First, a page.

links ahead!

I’m looking out of the window at the library, listening to NPR Music Tiny Desk Concerts (or, as I call them, Tiny Desk Music Concerts, for my head is like a foreign country with poorly translated signs).  I should be reading about determinants, but my next class is in seven whole hours.  So, in a fit of benevolence, I’ve decided to select five accidental Googles (searches that have rightfully or wrongly led people to this here bloggity boondoggle) and point them in the right direction.

1. woman of a certain age blog sewing Okay, so I think there are a couple of things you might be going for.  Girls of a Certain Age is a fashion-ish blog written by Kim France, a former editor at Lucky.  I find it charming and am with her on the “logo-free or die” front.  She doesn’t quite write about sewing, but I think she’s a good starting point.

I’m not quite comfortable defining of a certain age, so how about we just call these people awesome sewers?  Carolyn at Diary of a Sewing Fanatic is prolific and makes lovely things.  Lindsay T Sews is no longer updated, but it’s such a fabulous read.  La Sewista and Nancy K Sews are both great.

2. ripped old guys I think the classic example is Jack LaLanne, no?  If you’re not looking for the body-building type, but perhaps just a foxy old dude, might I suggest our captain Christopher Plummer?  Also, if they needn’t be living, there is literally no getting better than Paul Newman.  Ever.  At all.

If this is a romantic thing, I’m not quite sure the Internet is a good place to find a ripped old guy, Googler.  I know; that sucks.  I tend to see ripped old guys at fancypants gyms.  At my old gym, they’d kind of walk around lawlessly, wearing nothing but speedos and the flimsy complimentary robes while eating sushi from the snack bar.  I haven’t been in almost a year, but if you’re local, I’m sure they’re still around and still at it.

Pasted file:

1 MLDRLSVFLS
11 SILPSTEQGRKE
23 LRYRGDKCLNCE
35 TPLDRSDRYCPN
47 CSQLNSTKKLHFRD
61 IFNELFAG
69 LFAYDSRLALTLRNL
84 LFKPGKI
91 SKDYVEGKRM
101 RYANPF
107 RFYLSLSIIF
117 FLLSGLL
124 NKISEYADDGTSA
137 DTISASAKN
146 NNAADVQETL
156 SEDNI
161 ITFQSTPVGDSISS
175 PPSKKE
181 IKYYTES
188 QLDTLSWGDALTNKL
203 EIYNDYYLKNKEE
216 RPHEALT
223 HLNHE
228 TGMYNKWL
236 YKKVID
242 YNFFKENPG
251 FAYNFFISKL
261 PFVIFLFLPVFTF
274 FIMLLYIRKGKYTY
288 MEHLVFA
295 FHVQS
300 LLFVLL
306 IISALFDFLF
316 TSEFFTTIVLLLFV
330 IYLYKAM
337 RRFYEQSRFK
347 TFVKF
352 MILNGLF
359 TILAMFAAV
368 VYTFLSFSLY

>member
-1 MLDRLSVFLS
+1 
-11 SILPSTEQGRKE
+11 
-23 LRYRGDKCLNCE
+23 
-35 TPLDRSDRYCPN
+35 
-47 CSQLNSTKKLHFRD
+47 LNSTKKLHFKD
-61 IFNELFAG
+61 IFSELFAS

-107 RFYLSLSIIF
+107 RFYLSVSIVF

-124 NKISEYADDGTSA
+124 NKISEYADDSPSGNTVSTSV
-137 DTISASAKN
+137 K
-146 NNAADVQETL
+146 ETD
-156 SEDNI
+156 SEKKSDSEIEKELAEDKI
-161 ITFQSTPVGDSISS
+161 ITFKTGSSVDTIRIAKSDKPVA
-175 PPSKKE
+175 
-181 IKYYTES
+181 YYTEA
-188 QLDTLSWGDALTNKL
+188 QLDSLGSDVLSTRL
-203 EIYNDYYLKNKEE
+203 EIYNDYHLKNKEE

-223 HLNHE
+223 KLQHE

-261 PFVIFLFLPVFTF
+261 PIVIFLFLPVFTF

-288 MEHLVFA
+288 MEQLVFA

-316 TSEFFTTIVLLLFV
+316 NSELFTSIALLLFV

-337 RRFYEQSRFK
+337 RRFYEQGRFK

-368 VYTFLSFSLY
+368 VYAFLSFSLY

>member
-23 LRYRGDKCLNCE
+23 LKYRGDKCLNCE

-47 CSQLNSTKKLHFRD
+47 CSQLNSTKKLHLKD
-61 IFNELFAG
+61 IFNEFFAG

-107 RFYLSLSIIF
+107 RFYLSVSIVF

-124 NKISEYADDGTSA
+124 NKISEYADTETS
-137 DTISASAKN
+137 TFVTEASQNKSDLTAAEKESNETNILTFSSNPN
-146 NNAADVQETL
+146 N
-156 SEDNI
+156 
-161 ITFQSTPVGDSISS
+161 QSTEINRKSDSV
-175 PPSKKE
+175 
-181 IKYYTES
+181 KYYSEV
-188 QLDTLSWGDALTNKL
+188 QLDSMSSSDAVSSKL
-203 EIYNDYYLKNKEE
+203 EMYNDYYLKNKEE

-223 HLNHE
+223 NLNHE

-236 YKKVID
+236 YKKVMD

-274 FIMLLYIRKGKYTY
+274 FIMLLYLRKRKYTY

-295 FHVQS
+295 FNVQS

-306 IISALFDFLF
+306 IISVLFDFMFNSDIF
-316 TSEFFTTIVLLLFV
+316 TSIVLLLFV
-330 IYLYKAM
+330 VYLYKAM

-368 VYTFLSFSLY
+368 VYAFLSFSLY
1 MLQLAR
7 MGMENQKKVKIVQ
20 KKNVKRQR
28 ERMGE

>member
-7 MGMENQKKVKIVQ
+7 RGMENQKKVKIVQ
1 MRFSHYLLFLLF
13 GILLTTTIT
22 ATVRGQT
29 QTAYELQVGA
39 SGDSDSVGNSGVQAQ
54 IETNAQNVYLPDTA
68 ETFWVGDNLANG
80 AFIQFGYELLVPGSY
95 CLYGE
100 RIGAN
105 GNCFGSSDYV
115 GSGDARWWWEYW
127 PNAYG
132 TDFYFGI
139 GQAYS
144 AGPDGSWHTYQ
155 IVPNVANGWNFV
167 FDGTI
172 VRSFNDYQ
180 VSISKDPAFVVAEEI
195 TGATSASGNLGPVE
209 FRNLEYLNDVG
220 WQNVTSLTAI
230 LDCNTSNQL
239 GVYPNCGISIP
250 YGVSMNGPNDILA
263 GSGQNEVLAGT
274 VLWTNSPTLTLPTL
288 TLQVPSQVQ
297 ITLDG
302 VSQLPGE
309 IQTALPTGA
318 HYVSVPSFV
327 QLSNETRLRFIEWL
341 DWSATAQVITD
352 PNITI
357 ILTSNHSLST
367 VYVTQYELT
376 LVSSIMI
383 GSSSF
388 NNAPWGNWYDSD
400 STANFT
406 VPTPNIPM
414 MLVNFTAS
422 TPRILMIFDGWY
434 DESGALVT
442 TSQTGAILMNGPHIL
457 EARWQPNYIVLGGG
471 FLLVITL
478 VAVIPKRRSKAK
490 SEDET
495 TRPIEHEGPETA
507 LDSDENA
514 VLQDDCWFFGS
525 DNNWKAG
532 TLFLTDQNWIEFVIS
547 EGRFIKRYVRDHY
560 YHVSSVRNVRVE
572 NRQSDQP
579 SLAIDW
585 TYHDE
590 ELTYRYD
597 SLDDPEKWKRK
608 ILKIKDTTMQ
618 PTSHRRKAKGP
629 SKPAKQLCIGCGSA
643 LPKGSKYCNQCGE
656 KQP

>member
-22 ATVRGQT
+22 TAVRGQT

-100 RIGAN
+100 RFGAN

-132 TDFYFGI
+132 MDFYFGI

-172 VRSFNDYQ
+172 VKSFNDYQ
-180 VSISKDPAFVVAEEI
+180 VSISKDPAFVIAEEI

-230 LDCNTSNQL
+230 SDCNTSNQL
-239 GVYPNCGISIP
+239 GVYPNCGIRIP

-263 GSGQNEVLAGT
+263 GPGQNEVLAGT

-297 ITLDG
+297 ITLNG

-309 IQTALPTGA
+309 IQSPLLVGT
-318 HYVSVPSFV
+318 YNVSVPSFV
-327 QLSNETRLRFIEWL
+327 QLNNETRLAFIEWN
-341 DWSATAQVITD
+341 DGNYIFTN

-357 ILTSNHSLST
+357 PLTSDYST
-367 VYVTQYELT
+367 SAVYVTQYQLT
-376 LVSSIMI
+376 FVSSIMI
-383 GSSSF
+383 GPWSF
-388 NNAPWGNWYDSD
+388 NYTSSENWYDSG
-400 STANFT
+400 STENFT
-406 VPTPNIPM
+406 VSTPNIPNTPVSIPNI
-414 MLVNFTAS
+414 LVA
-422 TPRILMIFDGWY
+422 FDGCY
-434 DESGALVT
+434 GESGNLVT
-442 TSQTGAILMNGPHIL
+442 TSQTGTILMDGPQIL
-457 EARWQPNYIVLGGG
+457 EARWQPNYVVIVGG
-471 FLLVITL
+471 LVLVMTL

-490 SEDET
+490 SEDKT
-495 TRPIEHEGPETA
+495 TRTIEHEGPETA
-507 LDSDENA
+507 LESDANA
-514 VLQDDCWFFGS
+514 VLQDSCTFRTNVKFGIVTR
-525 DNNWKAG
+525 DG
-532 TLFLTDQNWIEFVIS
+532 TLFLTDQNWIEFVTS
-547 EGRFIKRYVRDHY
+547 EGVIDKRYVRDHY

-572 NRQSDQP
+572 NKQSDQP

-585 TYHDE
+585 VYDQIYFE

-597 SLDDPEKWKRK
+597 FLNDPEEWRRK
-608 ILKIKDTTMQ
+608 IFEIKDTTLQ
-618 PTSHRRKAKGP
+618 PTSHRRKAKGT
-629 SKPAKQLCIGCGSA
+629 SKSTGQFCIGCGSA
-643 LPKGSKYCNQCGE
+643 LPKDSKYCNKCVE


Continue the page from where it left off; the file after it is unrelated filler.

3. simplicity 1873 excess bodice fabric Well, on the view that has the chokehold neck, I didn’t have excess bodice fabric on first fitting.  With the scoop-neck view, I had quite a bit of excess at the back, and now the whole lot of it is a tent.  There are a few adjustments you can make.  Sunni at A Fashionable Stitch did a pretty detailed post about fitting her Lonsdale dress.  She didn’t fuss with the back all that much, but it’s worth a gander.  Kenneth King has a neckline dart tutorial up on Threads you might find it helpful.

If you go to the Mood store, this is available with a fun pink design.
As of Tuesday, 12 Feb, this guy is available in bright pink at Mood in New York.

4. ascher print cotton Oh, I’ve fruitlessly searched for this before, so I have a couple of tips.  For some strange reason, people don’t usualy mention that the print in question is from Ascher Studio when they write sale copy.  Hell, I write copy for a fabric website and that bit tends to get excised.  Sadface.  So, here are some fabrics that I 100% know say Ascher on the selvage/selvedge.  This guy from Mood: 1.  Also, these five fabrics from Manhattan Fabrics (which is really Paron in NYC): 1, 2, 3, 4, 5.  If you’re in New York, you can find Ascher kicking around the stores on 39th Street for $5-ish per yard, $16.50 at Paron.  Mood has a pretty robust selection priced at around $10-$14 per yard.  I’ve seen some at G Street Fabrics for $30 a yard (I actually clutched my chest, “I’m coming to join you, Elizabeth!”), so I would never take that tack.  Also, if you get familiar with the Ascher print library, you’ll notice them sometimes pop up at online retailers like Fabric Mart.

There’s a post on Mood’s Sewciety that features an Ascher lightweight cotton (swatch #1 from here).  It was in store as of Tuesday, so methinks it should still be hanging about.  For general information, Gertie has some posts about Ascher and Peter at Male Pattern Boldness made Cathy a dress with an Ascher rose print.

5. working girl style blog If you’re looking for a style blog geared towards actual people with actual jobs that don’t involve catwalks or street corners, then I have a couple of suggestions.  There’s the always buttoned-up Corporette and Capitol Hill Style.  While not everyone’s cup of tea (her discussions of social class get. . .spirited), Lisa at Privilege does really solid deconstructions of style archetypes within cultural constructs and gives good advice about what to wear to work in different situations.

I’m not sure that there exists a style blog that revolves around the film Working Girl, but I think one of us should really get on that.  Olympia Dukakis for life, y’all.

Bonus!  Here is one of my favorite Tiny Desk Music Concerts (tied with The Avett Brothers TDMC, but I had this one open already):